H. pylori in infants and children

Independent risk factors for H. pylori infection in infants and children include living in lower socioeconomic and overcrowded circumstances and sharing a bed with a parent. Human lactoferrin can support H. pylori growth in vitro and H. pylori binding lactoferrin has now been identified. Infants born to seropositive mothers passively acquire maternal H. pylori IgG[80,81]. Transplacentally transferred maternal anti-H. pylori IgG lasts until about the third month of life in most infants and disappears from nearly all by 6 months[80]. IgA in mother’s milk can protect the infant from H. pylori infection[82]. However, whether breast feeding is related to a low or high prevalence of H. pylori infection in infants remains unclear[80,83,84] (protective effect of mother’s milk versus intimate contact between infant and H. pylori positive mother). At the age of 14 months, 7.5% of infants in a p opulation with a seroprevalence in 62% of young adults, had acquired H. pylori , an event demonstrated by a rise in IgM, quickly disappearing and preceding IgG[80,85,86]. In Belgium, less than 1% of infants are seropositive at the age of 1 year[87] (seropositivity in young adults is about 30%)[87,88]. In Finland, 4% of children under the age of 7 years have a positive serology[89].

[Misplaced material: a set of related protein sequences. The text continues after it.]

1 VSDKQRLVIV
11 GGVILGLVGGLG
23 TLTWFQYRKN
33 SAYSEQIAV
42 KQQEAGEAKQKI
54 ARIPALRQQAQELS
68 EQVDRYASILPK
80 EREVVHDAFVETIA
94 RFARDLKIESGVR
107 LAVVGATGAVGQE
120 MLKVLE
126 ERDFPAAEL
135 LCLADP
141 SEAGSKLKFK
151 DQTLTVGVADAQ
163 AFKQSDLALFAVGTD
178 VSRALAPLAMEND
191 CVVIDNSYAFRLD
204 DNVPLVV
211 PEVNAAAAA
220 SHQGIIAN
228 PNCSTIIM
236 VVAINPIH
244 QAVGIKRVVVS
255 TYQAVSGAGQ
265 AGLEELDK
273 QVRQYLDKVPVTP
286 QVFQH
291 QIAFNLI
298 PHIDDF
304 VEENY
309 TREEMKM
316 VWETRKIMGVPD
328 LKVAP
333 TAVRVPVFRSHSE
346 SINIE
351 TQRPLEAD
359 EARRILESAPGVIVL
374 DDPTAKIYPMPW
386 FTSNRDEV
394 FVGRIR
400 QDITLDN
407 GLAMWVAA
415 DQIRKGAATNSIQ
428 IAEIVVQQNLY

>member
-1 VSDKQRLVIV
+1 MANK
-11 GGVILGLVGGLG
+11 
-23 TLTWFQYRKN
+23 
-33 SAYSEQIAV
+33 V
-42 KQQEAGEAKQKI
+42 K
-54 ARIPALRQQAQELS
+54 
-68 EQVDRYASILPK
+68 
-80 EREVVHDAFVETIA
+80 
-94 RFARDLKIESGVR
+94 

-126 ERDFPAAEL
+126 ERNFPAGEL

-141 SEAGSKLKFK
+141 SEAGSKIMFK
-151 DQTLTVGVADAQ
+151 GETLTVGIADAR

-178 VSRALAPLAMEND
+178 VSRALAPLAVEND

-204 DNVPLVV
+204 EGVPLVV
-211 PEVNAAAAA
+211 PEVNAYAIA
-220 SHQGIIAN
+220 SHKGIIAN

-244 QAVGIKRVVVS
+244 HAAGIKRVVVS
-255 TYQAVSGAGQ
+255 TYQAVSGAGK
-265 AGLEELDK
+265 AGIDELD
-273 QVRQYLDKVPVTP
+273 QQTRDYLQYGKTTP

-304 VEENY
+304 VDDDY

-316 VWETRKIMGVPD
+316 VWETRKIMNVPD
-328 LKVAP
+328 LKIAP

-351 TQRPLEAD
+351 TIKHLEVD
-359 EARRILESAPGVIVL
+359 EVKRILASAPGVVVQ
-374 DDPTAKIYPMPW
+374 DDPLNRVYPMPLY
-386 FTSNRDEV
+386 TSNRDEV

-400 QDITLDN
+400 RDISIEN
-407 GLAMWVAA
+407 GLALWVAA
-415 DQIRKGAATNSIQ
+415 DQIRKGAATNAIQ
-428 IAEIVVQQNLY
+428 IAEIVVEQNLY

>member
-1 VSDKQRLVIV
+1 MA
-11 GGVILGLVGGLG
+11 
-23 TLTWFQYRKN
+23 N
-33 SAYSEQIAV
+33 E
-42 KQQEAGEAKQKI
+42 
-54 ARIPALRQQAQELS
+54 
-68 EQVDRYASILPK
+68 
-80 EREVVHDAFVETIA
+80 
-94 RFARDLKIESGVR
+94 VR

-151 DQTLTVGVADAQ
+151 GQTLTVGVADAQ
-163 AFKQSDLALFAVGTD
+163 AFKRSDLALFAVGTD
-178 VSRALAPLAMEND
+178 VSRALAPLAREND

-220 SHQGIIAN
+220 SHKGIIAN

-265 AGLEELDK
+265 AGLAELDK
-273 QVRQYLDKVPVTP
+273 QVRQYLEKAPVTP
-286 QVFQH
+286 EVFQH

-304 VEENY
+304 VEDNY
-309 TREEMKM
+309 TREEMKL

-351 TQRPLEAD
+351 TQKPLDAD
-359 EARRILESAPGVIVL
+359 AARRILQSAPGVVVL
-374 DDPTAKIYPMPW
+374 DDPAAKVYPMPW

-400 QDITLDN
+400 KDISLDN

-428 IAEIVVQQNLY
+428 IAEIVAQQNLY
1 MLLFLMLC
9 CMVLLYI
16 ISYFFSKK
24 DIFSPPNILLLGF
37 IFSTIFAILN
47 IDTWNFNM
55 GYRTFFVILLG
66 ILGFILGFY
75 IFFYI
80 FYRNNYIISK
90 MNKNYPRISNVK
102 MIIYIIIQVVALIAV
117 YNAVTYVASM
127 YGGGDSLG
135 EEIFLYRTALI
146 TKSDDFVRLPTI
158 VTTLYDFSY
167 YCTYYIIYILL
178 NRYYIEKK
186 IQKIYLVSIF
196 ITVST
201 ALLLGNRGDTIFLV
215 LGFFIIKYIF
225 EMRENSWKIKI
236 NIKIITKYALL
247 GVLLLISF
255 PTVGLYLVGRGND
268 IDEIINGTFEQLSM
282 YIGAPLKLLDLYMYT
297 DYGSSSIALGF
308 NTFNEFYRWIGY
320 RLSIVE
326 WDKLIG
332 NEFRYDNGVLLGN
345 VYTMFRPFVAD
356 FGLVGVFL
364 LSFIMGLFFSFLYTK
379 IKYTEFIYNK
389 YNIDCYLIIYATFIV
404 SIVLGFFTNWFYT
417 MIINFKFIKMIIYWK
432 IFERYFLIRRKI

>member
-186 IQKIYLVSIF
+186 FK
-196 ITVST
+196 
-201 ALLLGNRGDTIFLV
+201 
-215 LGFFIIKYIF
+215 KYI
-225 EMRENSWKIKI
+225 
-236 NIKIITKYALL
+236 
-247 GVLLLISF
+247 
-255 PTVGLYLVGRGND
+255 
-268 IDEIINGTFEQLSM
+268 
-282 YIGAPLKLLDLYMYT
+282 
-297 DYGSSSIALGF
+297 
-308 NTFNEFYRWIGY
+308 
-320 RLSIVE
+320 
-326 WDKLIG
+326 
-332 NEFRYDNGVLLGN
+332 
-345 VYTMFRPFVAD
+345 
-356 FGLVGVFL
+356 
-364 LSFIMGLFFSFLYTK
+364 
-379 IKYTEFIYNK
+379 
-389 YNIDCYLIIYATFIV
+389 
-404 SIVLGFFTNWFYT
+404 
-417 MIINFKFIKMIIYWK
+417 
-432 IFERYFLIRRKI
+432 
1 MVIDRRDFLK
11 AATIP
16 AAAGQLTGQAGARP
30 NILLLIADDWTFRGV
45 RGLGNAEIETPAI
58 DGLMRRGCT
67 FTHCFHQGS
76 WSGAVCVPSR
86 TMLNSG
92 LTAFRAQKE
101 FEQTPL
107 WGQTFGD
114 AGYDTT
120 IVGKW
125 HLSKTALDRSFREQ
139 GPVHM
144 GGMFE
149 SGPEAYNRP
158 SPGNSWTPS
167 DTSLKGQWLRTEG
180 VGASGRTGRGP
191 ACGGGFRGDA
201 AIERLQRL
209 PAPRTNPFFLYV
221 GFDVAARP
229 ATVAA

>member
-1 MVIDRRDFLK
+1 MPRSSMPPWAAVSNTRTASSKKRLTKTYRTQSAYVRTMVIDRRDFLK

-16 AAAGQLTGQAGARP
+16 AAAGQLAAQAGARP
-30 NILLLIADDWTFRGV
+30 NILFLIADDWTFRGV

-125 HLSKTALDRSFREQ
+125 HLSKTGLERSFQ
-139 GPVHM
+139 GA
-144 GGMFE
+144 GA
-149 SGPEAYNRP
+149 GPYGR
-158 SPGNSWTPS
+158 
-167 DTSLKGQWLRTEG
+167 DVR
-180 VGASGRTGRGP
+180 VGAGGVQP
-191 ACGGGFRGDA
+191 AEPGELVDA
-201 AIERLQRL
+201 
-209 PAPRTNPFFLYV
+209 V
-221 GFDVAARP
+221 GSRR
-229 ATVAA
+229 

Approximately 30% of 53 children ( 16/53 ) with dyspepsia were infected with H. pylori in the antrum, and about half of them a cytotoxic train was present (anti-Cag A antibodies in 64% and anti-vacA antibodies in 43%)[90]. In only 6/53 children, the H. pylori was also detected in the gastric body[90]. Clinical evaluation showed a significant difference in favor of subjects positive for H. pylori only for epigastric burning and/or pain[90].